How to Catch Big Fish With the Banjo Minnow

How to Catch Big Fish With the Banjo Minnow
The Banjo minnow is a method of rigging a 3-inch to 4-inch plastic worm using a no-crimp bait-keep that you attach to the bend of a Kahle, or similar type, hook. A rubber band is stretched from the hook eye to the barb, making the rig weedless. The primary goal of the Banjo minnow is to imitate better the natural movement of a live baitfish. Learning how and where to fish the minnow can often lead to catching large fish.


Difficulty: Moderately Easy

Things You’ll Need:
  • Medium-heavy rod with matched reel and line
Step 1
Tie a length of fluorocarbon leader onto the end of your main fishing line. Fluorocarbon is almost invisible in water and will allow the Banjo minnow to be presented as a live baitfish without fish seeing a fishing line. Large fish typically mean older fish. Older fish are often wise to the world because they may have seen many lines and lures and be easily discouraged.
Step 2
Attach the Banjo minnow rig to the fluorocarbon leader with a Palomar knot. The Palomar employs a double line through the eye of the hook. This is important to prevent the loss of strength in the line when tying a knot. Tie the Palomar by forming a loop in the line 6 inches to 7 inches from the free end of the line. Feed the loop through the eye of the Banjo minnow hook so that the loop is on one side and the double line on the other. Tie and over hand knot with the loop and double line. Adjust the length of the loop and pull it down around the end of the minnow. Moisten the knot and pull tight.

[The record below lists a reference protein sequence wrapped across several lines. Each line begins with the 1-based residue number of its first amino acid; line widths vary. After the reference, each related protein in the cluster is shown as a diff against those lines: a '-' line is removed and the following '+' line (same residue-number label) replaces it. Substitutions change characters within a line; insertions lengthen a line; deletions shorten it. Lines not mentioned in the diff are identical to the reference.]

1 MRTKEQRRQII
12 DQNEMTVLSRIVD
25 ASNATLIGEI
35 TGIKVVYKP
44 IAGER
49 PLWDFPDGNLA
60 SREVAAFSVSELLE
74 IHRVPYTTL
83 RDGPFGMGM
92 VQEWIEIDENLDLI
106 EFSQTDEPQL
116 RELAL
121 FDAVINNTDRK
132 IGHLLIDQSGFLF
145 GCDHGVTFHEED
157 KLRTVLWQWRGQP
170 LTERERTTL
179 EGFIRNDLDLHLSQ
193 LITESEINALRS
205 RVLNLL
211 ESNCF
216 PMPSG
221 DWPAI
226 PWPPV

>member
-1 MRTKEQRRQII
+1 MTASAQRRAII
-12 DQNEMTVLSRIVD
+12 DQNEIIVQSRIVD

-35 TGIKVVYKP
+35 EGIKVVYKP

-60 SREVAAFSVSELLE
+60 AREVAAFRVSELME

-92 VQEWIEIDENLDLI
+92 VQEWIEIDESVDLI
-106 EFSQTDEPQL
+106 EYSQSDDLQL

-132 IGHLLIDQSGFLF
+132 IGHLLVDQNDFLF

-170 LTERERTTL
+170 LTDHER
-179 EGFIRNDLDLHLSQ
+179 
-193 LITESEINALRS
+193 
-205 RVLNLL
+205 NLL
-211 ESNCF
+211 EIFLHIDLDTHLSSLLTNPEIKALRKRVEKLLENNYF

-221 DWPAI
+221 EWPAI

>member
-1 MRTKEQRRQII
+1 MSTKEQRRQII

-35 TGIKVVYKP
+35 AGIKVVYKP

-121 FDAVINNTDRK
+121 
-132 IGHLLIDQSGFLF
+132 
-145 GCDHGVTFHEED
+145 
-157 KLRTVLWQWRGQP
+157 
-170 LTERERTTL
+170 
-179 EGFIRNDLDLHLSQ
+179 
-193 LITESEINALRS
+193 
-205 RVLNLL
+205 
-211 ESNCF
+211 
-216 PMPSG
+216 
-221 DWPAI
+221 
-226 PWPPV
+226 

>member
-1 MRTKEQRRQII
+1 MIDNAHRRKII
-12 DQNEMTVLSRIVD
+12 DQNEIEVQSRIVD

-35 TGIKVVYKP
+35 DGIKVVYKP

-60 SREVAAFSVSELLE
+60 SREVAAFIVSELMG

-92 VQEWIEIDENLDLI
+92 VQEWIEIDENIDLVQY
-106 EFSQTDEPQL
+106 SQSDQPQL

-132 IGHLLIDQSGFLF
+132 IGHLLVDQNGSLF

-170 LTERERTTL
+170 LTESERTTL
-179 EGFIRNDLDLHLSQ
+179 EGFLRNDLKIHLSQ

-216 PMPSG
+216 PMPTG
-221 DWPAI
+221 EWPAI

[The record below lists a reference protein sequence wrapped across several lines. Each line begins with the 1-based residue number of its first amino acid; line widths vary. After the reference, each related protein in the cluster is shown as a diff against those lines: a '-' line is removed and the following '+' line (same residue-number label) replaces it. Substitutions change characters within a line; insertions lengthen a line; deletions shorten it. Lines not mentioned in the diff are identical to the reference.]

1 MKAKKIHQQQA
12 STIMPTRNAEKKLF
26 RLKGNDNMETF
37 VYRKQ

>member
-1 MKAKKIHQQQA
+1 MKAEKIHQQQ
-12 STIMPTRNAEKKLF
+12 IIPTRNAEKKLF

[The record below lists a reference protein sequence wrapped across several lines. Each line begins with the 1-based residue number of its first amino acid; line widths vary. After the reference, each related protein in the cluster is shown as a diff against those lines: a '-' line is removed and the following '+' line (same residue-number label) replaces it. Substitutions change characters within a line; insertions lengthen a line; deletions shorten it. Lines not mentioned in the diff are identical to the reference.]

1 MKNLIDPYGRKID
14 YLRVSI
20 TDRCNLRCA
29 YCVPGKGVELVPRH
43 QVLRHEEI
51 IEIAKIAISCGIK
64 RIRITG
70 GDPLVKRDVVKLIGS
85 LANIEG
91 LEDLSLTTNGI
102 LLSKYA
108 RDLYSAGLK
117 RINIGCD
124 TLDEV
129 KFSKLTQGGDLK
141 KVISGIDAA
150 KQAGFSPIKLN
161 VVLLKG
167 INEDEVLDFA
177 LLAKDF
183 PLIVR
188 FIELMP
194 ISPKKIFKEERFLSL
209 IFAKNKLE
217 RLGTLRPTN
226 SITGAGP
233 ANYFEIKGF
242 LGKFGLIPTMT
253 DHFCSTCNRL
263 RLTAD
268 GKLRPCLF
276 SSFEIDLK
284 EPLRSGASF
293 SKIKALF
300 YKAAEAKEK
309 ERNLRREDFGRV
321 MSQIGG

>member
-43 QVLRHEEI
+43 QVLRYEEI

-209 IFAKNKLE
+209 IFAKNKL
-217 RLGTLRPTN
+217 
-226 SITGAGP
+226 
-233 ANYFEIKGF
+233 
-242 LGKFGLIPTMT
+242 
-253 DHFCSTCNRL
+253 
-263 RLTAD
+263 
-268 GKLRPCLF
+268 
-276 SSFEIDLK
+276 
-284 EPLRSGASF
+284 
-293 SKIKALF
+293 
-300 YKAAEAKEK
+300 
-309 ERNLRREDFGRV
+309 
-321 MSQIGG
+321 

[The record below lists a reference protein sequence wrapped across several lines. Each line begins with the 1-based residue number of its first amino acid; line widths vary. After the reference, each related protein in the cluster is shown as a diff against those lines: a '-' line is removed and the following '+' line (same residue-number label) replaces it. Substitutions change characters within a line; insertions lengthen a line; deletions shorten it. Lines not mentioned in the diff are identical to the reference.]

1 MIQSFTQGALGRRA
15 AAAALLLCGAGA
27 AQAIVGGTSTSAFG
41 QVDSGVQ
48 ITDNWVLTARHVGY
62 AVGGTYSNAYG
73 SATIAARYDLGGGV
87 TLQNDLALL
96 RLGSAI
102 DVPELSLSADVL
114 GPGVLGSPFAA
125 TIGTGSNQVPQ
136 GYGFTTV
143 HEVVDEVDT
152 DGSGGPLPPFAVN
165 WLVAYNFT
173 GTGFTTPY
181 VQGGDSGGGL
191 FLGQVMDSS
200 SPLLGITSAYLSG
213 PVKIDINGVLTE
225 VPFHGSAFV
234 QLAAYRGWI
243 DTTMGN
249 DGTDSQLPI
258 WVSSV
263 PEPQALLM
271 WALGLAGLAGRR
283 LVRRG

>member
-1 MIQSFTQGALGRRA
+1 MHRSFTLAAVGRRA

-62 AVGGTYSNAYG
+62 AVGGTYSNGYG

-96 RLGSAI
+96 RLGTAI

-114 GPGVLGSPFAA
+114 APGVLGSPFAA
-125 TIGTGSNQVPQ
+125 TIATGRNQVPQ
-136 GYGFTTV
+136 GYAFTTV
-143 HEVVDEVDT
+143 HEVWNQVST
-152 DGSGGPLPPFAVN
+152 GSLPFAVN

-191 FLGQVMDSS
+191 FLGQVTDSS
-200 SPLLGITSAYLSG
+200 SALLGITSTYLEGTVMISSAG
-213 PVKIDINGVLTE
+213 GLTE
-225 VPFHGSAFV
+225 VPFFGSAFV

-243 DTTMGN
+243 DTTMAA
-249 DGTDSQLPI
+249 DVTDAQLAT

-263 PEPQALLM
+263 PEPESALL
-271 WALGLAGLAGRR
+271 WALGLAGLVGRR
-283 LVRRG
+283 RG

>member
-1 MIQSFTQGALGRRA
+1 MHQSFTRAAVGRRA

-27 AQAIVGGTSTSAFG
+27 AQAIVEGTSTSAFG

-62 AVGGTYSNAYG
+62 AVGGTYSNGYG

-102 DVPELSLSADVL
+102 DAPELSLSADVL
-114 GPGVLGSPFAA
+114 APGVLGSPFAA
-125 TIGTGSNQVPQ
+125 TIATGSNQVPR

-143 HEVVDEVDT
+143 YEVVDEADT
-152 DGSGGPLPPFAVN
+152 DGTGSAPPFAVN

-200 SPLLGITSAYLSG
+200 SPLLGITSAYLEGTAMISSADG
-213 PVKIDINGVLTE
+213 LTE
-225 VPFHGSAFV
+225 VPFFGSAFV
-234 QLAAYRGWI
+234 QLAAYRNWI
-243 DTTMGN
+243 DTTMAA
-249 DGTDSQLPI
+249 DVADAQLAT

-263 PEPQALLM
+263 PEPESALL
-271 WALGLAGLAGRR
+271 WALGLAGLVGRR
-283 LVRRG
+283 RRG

Step 3
Identify areas in a river, lake or pond that big fish could inhabit. Avoid focusing on areas where a large fish cannot hold or find enough food to eat. Large bass, for example, hold along large structure, including stumps, rocks and logs. Large blue catfish can often be found in deep river bends and pools along bluffs or cliffs.
Step 4
Cast the Banjo minnow into the water and work the lure to imitate a live baitfish. Allow the minnow to sink initially or free fall. This method alone can often trigger an aggressive territorial response by large fish. Retrieve the minnow with a darting motion. Pull the rod tip, stop and allow the minnow to free fall. This motion imitates an injured minnow and easy prey for large fish.
Step 5
Maintain a tight line while fishing. Stay alert for taps or pulling on the line signifying a strike. Allow a large fish to initially strike and turn. Raise your rod tip and reel down on the line to set the hook. Maintain pressure on the line as the fish begins to fight. Raise the rod tip to guide a big fish toward you and then reel in line as it gets closer. Continue to work the fish toward you rather than using force that can result in a break off.

Article Written By Keith Dooley

Keith Dooley has a degree in outdoor education and sports management. He has worked as an assistant athletic director, head coach and assistant coach in various sports including football, softball and golf. Dooley has worked for various websites in the past, contributing instructional articles on a wide variety of topics.

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